On March 21, 2018, Governor Jay Inslee signed the Equal Pay Opportunity Act (EPOA) into law, updating Washington’s 1943 Equal Pay Act. The 1943 Equal Pay Act created a private right of action for women who are paid less than similarly employed men because of their sex. This is the fourth year in a row the Washington legislature has considered updates to the 1943 act, which has not been modified since it was originally passed. This year, however, the EPOA gained traction and passed the Washington State House of Representatives and the Washington State Senate.
The EPOA amends the existing private cause of action for pay equity complaints, prohibits wage secrecy policies, provides an administrative remedy, prohibits gender-based barriers to career development opportunities, and prohibits employer retaliation for complaints of unequal pay or other protected conduct. Further, the EPOA updates language from "sex" to "gender," consistent with Washington’s other anti-discrimination laws.
Private Cause of Action and Defense
The EPOA retains a private cause of action, which is substantively the same as that of the 1943 act; employers may not discriminate in compensation based on gender between “similarly employed” employees. While the original act allowed an employer to assert a “good faith” defense, the updated EPOA goes further and lists the factors a court may consider in an employer’s “good faith” defense. “Good faith” factors include, but are not limited to, business necessity education, training, experience, seniority, merit, and regional differences. An employee may recover reasonable attorneys’ fees in a successful private action.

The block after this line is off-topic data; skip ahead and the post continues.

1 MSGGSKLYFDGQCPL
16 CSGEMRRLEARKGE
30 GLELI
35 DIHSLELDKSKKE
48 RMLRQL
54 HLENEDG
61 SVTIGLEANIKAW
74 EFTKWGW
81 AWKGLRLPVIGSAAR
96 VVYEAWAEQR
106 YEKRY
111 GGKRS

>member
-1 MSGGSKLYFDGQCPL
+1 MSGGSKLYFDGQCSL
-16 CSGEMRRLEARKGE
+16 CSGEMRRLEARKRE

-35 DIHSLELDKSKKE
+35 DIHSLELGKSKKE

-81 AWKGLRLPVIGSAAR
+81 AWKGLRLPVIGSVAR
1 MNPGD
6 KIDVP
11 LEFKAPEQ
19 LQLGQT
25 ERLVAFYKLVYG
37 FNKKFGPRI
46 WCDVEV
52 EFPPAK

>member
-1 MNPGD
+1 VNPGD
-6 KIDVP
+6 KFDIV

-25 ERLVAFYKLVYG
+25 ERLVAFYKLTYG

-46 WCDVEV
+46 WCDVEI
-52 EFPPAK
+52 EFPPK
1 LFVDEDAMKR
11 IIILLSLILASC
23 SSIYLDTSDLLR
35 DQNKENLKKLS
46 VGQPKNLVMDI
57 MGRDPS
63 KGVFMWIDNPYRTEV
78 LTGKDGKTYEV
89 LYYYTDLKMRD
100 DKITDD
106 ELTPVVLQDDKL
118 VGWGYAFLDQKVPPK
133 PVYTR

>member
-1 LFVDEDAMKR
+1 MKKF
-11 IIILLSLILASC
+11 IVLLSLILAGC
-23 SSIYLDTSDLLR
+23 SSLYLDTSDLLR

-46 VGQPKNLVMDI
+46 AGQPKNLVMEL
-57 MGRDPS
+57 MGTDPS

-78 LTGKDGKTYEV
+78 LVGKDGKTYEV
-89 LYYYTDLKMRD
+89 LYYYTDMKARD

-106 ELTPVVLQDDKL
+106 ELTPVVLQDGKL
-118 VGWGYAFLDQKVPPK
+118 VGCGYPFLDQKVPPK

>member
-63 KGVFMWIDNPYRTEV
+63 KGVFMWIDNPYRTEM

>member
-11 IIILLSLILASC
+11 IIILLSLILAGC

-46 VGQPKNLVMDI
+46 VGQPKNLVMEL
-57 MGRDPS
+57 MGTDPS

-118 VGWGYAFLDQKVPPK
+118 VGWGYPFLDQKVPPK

The EPOA tasks the Washington State Department of Labor and Industries with administratively enforcing the EPOA. The Department’s enforcement powers include investigating employee complaints by reviewing testimony or documentary evidence. The Department may also award damages up to $5,000 and/or assess a civil penalty up to $1,000.
The EPOA prohibits an employer from using wage secrecy measures. This change is likely to affect many employers’ existing policies and employment contracts. The EPOA prohibits an employer from requiring nondisclosure of wages as a condition of employment or requiring employees to contractually agree to nondisclosure. Further, an employer may not discharge or retaliate against employees who discuss or compare wage information. Employers are not required to disclose others’ wage information to an inquiring employee, and management employees with access to wage information are only required to disclose such information in response to a complaint, charge, or as otherwise required by an applicable legal duty.
The EPOA leaves open questions, such as whether an employer may prohibit an employee from disclosure of wages outside of the company, e.g., to a competitor.
The EPOA also broadens pay equity to prohibit employers from limiting or depriving career advancement opportunities based on gender. The EPOA does not list specific illegal actions, but draft versions of the bill made it illegal to (a) fail to announce or provide access to opportunities based on gender and (b) fail to provide training based on gender. Although this language was removed in the final version, the prohibitions are instructive and certainly fall under the more general "limit or deprive an employee of career advancement opportunities” based on gender standard.
The law goes into effect on June 7, 2018. Employers should promptly review their wage secrecy and compensation policies to come into compliance.